Skip to content

Biracial families find more kin at Camp Mehaber

While the camp was started by families who adopted transracially, it is open to families who face similar issues and challenges.

This August long weekend, Dorraine, Doug and Jaycee Gustafson met up with family at Whatshan Lake as they have been doing for the past four years. This relatively new family is one they have become attached to through spending time together at Camp Harambee, a camp for multi racial families in Naramata.

Camp Mehaber, which takes place at Whatshan, comes from an Amharic word meaning “gathering of family and friends” and has been running for four years. The camp is an offshoot of the original long-running Camp Harambee based in the Okanagan. A bunch of Kootenay families started Camp Mehaber in Nelson but moved it to Whatshan after the first year. The camp, more a family event than your typical summer camp, is laid back in the Kootenay way, said Dorraine.

“It’s basically a camping trip,” she told the Arrow Lakes News, one with a very relaxed atmosphere.

The camp began with 11 families taking part, but each year the numbers grow, and this year there were 19 families coming together to have talk, have fun and enjoy their time. When the Gustafsons started going seven years ago, they noticed the difference it made right away.

“Just the support and love you feel for each other is great,” said Dorraine.

She and her husband Doug learned about the Naramata camp when they were going through the adoption process.

The couple adopted Jaycee in Chicago, where mothers have three days after giving birth to sign over their parental rights. The time given to mothers who have said they want their baby to be adopted varies widely from days to years, Dorraine told the Arrow Lakes News, depending on where the adoption takes place.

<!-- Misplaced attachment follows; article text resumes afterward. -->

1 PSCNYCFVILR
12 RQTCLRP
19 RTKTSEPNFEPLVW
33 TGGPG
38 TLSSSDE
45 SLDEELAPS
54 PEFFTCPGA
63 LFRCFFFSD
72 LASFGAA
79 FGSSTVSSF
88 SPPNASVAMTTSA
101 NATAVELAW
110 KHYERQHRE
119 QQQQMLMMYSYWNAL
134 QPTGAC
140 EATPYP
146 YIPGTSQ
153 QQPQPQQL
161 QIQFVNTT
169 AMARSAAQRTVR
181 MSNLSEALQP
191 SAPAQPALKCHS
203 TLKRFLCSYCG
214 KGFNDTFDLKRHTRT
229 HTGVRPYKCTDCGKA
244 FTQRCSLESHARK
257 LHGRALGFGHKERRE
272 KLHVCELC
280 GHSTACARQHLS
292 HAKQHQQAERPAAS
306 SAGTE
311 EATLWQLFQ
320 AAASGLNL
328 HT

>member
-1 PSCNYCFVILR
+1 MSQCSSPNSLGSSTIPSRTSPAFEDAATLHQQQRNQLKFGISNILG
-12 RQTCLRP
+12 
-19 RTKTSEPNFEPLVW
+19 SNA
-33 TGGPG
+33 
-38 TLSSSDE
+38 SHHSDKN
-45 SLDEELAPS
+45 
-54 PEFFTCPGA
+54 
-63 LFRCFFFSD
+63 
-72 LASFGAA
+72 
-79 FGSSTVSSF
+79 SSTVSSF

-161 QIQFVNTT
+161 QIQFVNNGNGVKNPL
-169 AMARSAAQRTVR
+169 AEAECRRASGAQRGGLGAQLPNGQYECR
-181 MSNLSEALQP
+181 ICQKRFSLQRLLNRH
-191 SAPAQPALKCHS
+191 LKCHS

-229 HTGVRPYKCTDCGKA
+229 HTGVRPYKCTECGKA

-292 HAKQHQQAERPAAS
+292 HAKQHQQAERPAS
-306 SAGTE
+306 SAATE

“When we adopted, we thought were were just adopting Jaycee,” she said, “but now with this camp we’ve adopted all these families.”

The support the Gustafsons have received isn’t just about being a biracial family, it’s about learning parenting skills, some of which are specific to situations that can arise for these families.

“You know they’re going to understand,” Dorraine said, who treasures the opportunity to listen and learn from the experience of others.

The Gustafsons rarely have to deal with challenges that some of the families that come to camp from cities do, particularly dealing with some of the “dumb questions” people occasionally ask.

“Nakusp has been great,” said Dorraine. “Everyone just knows.”

For her part, Jaycee likes getting to see her friends at the camp every summer. Last year, she and some friends organized a talent show “just for fun.” Jaycee, a dancer, performed choreography that she and her friend had created. This year, the adults joined in too, some of them trying out krumping, with hilarious results.

While the camp was started by families who adopted transracially, it is open to biracial families, said Dorraine, who noted that they face similar issues and challenges. Going to the camp has been another great choice, as was the decision to adopt.

“It is the best decision we made as  a family and we are so grateful to her birth mom for making the hardest and most loving decision of her life and letting us parent Jaycee,” said Dorraine.

Anyone who may be interested in learning more about Camp Mehaber is welcome to call Dorraine Gustafson for more information.